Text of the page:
* Ron Paul signed Personhood USA's pro-life pledge, prompting Personhood USA to question Paul's commitment to the pro-life cause.
* Speaking of Ron Paul, there are two new Federal Reserve Board nominees for him to want audited/investigated/restrained in a basement.
* If you feel a little different later this week, it's because the president is having the national debt limit raised from $15.194 trillion to $16.394 trillion.
Tags: Abortion, Barack Obama, Boston, Christmas, Debt, Federal Reserve, Ron Paul
Unless memory fails, this was around that time that Marcus Bachmann successfully managed to extend everyone in the country's debt ceiling.
The Daily Show airs Monday through Thursday at 11/10c.
Tags: Debt, Jon Stewart, Marcus Bachmann, Taxes, TDS Looks Back at 2011, The Daily Show, Video
They sat around in a semi-circle, ignoring calls to get themselves real jobs, and made loud noises while offering few concrete legislative proposals. They couldn't even agree on the specific purpose of their organization, and while many Americans supported their group's agenda in the abstract, the participants ultimately did nothing but tarnish their institution's brand and undermine confidence in the possibility of lasting political change.
I speak, of course, of the 12 dirty hippies occupying…the Joint Select Committee on Deficit Reduction…
Rather than making a final effort at compromise, members of the special deficit-reduction committee spent their final hours casting blame and pointing fingers, bracing for the reaction from financial markets that are already jittery over the European debt crisis. Half of the 12 lawmakers turned to the Sunday political news shows as their outlet, speaking of their effort in the past tense and accusing the other side of intransigence that they blamed for the failure to clinch a deal. There were no last-minute negotiations, no behind-closed-doors huddles, just a near-empty Capitol in which senior aides could not agree on how to formally shutter the panel by Monday night…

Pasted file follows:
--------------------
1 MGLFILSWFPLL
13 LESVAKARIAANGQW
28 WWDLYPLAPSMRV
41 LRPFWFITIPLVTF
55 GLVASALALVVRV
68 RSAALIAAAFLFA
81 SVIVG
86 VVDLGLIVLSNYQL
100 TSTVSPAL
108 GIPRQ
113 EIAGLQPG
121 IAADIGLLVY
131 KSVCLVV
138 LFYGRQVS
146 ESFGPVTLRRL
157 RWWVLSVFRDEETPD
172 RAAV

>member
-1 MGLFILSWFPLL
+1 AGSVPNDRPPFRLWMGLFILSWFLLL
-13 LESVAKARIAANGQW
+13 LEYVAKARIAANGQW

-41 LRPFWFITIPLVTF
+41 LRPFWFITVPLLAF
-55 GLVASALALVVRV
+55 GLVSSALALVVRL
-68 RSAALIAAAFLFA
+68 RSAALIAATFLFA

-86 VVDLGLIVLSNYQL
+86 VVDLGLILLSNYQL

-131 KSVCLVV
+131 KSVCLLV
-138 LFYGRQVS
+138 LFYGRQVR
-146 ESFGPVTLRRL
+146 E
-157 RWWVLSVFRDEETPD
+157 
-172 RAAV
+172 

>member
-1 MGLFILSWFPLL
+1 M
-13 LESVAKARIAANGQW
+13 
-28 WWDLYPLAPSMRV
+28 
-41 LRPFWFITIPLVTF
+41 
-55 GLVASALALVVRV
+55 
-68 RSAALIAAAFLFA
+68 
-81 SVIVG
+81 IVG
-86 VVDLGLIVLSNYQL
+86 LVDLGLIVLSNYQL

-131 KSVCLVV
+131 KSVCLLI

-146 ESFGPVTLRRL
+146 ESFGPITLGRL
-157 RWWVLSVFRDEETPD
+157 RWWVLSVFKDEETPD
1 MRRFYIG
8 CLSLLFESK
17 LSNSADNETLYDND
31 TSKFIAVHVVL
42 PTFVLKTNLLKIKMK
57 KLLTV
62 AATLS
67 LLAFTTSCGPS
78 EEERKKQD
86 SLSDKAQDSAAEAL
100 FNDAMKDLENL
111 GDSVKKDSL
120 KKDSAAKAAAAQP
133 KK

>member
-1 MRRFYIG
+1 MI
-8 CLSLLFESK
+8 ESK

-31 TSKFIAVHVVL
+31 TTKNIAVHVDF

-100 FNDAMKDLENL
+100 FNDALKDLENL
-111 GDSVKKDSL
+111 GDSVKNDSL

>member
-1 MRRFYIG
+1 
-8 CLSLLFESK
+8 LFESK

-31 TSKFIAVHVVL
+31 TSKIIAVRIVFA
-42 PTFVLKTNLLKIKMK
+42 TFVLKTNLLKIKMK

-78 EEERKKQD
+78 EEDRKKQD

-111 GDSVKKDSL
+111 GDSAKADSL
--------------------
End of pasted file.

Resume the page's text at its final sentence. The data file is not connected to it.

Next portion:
Barring a last-second breakthrough, the law calls for a punitive set of $1.2 trillion in automatic spending cuts to kick in at the start of 2013, with half coming from national security budgets. [Senator Jon] Kyl and other lawmakers have embraced reconfiguring the automatic cuts to save the Pentagon from such steep cuts, but any movement that decreases the overall savings runs the risk of causing financial ratings agencies to downgrade the U.S. Treasury’s debt.
The $1.2 trillion in automatic sequestration was designed to force members of the supercommittee to create a more nuanced plan for deficit reduction, but given the difficulty of compromise, some lawmakers would rather just defuse the "trigger." Which would seem to be a case of noncompliance with the Budget Control Act of 2011, the debt ceiling deal that created the panel. And we all know the appropriate response to "noncompliance," right?
But even if members of the supercommittee aren't pepper-sprayed, there's a bright side to the panel's dismal performance. Failure to reach a deal preserves the expiration of the Bush tax cuts, which would create more deficit reduction than any deal likely to be concocted by the supercommittee. So perhaps we still have some time before financial markets and the international community forces us to give up on the democracy thing and bow down before our technocratic overlords.
Photo by Brendan Hoffman /Getty Images News/Getty Images
Tags: Debt, Deficit, House of Representatives, Jon Kyl, Money